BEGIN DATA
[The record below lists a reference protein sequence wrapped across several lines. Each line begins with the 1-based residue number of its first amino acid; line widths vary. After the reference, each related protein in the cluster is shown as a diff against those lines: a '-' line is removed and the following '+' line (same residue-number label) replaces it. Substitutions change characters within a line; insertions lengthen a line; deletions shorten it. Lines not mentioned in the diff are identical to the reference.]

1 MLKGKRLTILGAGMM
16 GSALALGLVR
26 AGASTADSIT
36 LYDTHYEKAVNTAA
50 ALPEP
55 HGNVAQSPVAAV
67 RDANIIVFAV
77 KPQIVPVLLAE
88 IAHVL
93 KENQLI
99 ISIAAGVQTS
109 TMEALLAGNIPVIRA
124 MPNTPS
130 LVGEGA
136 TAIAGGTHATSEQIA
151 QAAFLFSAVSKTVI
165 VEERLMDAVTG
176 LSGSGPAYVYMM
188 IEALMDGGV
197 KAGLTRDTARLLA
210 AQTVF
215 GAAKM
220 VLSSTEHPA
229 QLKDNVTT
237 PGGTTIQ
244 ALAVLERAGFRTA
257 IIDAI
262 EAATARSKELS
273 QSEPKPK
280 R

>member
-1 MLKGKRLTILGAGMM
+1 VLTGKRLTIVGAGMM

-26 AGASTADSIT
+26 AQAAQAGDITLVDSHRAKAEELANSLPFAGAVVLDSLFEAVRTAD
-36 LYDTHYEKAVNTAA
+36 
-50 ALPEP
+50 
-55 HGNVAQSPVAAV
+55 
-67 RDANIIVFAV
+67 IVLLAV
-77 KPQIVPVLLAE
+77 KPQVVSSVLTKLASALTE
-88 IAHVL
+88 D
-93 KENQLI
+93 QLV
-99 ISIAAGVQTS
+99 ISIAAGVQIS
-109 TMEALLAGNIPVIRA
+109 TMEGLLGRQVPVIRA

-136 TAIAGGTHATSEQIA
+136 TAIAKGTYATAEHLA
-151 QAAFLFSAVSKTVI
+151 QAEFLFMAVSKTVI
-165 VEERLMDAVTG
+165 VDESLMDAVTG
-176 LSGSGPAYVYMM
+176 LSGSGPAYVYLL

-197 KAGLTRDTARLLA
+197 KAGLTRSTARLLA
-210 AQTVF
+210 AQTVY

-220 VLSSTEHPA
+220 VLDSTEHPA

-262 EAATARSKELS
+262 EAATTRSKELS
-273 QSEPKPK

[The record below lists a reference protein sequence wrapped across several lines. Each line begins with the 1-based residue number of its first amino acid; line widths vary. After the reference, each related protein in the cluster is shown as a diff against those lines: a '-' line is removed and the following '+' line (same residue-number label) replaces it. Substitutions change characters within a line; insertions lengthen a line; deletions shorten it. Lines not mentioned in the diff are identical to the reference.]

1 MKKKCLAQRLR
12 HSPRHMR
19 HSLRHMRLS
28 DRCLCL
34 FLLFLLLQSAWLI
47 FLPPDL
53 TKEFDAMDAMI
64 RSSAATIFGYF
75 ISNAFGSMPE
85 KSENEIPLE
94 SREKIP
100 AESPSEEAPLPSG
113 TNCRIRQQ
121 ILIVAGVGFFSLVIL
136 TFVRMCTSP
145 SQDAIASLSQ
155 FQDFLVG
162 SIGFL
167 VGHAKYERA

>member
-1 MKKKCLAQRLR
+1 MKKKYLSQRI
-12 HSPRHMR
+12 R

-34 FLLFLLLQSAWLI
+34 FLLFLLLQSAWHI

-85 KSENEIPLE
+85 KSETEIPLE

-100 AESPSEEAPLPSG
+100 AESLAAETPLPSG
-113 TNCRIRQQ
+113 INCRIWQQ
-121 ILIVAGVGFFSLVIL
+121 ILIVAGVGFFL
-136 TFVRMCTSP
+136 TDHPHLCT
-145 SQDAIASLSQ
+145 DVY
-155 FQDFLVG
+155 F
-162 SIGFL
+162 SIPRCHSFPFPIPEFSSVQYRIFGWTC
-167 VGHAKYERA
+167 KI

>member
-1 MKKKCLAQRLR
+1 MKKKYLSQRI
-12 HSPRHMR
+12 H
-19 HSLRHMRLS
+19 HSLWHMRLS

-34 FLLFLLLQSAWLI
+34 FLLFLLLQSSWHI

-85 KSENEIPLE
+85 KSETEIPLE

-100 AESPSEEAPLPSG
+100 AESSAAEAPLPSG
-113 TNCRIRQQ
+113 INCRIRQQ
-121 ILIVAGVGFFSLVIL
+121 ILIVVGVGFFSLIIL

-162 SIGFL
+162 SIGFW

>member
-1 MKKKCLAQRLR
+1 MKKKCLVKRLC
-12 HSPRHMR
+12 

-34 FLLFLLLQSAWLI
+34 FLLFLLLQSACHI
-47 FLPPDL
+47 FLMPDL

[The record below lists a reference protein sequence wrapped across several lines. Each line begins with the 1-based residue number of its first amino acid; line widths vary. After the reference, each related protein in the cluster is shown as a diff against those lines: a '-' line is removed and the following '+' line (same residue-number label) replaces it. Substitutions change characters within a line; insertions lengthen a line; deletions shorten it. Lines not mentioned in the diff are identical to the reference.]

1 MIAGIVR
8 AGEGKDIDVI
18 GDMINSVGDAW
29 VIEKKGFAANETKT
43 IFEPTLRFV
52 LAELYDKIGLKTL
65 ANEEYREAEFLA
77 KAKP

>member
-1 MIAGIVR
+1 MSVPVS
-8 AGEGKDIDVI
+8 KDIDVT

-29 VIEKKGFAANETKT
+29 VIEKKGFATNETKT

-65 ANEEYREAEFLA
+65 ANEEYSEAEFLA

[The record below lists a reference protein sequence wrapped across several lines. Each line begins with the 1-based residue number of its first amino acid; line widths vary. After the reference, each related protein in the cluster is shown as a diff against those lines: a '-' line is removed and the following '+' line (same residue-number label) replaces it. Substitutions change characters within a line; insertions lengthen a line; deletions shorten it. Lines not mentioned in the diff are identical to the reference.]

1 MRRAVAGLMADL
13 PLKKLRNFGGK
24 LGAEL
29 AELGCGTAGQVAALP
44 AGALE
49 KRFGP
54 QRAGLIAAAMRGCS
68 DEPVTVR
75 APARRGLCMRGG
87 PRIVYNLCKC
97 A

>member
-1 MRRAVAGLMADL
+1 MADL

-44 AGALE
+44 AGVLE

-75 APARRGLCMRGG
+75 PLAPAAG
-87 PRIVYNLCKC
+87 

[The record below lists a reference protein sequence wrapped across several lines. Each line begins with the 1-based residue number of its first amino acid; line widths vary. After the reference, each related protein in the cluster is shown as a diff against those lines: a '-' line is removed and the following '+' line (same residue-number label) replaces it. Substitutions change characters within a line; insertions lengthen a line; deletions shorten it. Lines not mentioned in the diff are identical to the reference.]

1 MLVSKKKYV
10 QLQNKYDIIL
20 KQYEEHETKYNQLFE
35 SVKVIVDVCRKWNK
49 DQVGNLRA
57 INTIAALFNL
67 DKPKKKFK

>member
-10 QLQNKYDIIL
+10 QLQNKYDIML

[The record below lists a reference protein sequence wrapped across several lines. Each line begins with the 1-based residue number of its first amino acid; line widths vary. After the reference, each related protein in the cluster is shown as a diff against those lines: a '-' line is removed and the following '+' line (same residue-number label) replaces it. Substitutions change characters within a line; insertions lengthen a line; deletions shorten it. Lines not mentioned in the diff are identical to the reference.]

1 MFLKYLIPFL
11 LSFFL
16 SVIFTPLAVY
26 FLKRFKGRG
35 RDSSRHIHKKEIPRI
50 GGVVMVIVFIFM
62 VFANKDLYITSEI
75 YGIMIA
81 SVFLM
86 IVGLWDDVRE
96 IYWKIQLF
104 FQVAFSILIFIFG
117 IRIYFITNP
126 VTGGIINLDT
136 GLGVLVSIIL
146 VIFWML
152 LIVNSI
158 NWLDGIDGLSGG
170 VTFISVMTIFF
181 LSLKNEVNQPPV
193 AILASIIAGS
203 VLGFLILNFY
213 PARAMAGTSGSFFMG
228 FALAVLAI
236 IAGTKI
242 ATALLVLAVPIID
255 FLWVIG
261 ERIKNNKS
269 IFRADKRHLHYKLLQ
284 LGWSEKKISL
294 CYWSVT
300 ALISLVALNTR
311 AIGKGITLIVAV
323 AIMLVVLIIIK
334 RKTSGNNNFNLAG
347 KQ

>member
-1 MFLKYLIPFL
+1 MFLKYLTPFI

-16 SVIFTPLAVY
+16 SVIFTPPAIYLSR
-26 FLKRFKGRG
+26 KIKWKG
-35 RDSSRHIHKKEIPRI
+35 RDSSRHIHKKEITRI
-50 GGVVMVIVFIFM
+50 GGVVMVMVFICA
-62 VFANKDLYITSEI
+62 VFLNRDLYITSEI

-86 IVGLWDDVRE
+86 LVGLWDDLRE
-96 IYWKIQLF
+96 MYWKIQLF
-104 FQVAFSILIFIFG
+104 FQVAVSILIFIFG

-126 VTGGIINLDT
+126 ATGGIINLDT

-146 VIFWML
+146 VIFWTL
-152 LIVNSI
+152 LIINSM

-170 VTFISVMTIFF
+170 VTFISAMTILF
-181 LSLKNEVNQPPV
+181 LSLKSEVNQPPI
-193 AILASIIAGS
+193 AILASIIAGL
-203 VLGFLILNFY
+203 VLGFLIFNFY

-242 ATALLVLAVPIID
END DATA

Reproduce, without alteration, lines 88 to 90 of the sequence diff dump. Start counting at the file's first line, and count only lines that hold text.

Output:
145 SQDAIASLSQ
155 FQDFLVG
162 SIGFL